“Israeli politics are pretty messy, actually.” So said Israeli Prime Minister Naftali Bennett during a CNN interview, about a month before he became the new prime minister, ousting long-time leader Binyamin Netanyahu, by cobbling together the most unlikely coalition Israel has ever seen.
In May 2021, Israel was still fending off attacks from Hamas. In the midst of it all, the new government was formed, with a coalition comprised of members from the left, the right, Arab parties, centrists, and even former rivals. After four elections in two years, the Knesset finally had a majority, with the following parties: Yesh Atid, Blue and White, Yamina, Labor, Yisrael Beiteinu, New Hope, Meretz, and United Arab List. Bennett is scheduled to hand off the prime minister position to Yair Lapid in two years in a scheduled rotation.
There has been speculation whether this motley group came together to knock Netanyahu off his perch, to avoid another election, or to further a different path. One thing is certain: it tied a bow around what has been forty-five years of Netanyahu’s political life.
Netanyahu’s History Rising to the Helm
Netanyahu eloquently defended Israel in the court of public opinion since 1978.
Twenty-eight -year-old Netanyahu debated the conflict between Israel and the Arabs for a Boston television broadcast. He said that “self-determination” for the Palestinians was a fiction fed to a gullible public. “The real core of the conflict is the unfortunate Arab refusal to accept the State of Israel. For 20 years the Arabs had both the West Bank and the Gaza Strip, and if self-determination, as they now say, is the core of the conflict, they could have easily established a Palestinian state, but they didn’t,” he said. “What we’re talking about here is not the attempt to build the state, but to destroy one.” This could have easily been said in 2021.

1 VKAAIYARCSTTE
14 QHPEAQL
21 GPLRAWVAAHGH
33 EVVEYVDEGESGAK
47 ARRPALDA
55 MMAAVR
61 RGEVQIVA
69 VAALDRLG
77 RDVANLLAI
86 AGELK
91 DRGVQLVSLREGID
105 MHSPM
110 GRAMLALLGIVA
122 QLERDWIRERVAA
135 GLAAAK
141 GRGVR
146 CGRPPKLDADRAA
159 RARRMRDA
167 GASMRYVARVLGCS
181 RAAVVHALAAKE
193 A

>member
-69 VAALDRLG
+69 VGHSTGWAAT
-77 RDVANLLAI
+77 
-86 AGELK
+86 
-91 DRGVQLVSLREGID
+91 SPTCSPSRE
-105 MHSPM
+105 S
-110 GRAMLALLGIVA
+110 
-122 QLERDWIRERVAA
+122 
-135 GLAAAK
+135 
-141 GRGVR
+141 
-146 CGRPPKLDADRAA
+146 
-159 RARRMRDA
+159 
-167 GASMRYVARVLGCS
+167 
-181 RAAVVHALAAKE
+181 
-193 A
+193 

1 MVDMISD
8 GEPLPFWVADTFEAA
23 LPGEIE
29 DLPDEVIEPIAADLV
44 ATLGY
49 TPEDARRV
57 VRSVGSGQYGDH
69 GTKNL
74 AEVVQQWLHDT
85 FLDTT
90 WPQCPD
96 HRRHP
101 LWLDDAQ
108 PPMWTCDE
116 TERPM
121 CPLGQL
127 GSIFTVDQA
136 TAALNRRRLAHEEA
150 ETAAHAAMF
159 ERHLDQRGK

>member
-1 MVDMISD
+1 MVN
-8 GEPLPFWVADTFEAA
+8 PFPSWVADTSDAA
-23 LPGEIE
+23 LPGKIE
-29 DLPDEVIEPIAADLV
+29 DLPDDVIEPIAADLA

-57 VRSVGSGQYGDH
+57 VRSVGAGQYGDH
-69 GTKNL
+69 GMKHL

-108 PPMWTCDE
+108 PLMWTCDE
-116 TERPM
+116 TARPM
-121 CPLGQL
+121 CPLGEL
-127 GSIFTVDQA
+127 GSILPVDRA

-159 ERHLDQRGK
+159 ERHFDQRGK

In 1984, Netanyahu was Israel’s representative to the UN. He later held various positions in the Israeli government; and in 1996 defeated Shimon Peres, serving three years as prime minister.
On Netanyahu’s watch, Israel became “The Start-Up Nation.” The water deficit turned around into a water surplus. Israel’s petrol dependency ended, and the country became energy self-sufficient. And its military gained the upper hand with the Iron Dome.
Netanyahu lost the 1999 election to Ehud Barak, but a decade later won again, becoming the longest serving prime minister in Israel’s history.
In 2001, in the midst of the Second Intifada, Netanyahu stated, “It is not a war of armed brigades, it is a war of bombers, snipers, murder, and terror. We are not engaged in a peace process. We wanted peace. Arafat wanted an entirely different agenda. He wanted a peace with no Israel. Not a peace next to Israel.”
This became fully evident after the Camp David failure in 2000, when Arafat set off a wave of terror. “We will not yield territory to somebody who overtly espouses the destruction of Israel and teaches hatred and fanaticism to the Palestinian children,” Netanyahu declared at the time.
“If this were really a dispute about territory, then it would have been solved long ago.”
In 2012, Netanyahu gave a memorable speech at the UN, reprimanding the world for turning a blind eye to Iran’s nuclear ambitions. Netanyahu brandished a cartoon drawing of a bomb with a lit fuse, and a red line drawn through it, an illustration of how close the Islamic Republic could be to building an atomic bomb.
One of Netanyahu’s last major initiatives was the Abraham Accords. The United Arab Emirates and Bahrain have normalized relations with Israel, and closer relations were forged between Morocco, Saudi Arabia, and Sudan. These new improved relations with Arab countries demonstrated that peace between Israel and her neighbors is possible, and need not be predicated on solving the Palestinian issue.
Naftali Bennet – The Rival Successor
Bennett, 49, began his political career as Chief of Staff to Netanyahu until 2008. As a member of the Knesset, Bennet moved through various portfolios, from Minister of Diaspora Affairs, Minister of Education, Minister of Defense, and leader of the New Right party.
Shortly before formally signing the coalition agreement, Bennet took to the podium to assure Israelis the following, “Some people might think this won’t be a right-wing government. I assure you; this will be a very right-wing government.” Some might be comforted to know that he was able to find common ground with disparate factions. Also, it is a good sign that he is the first Torah-observant PM, and will hopefully apply Jewish religious values to his leadership.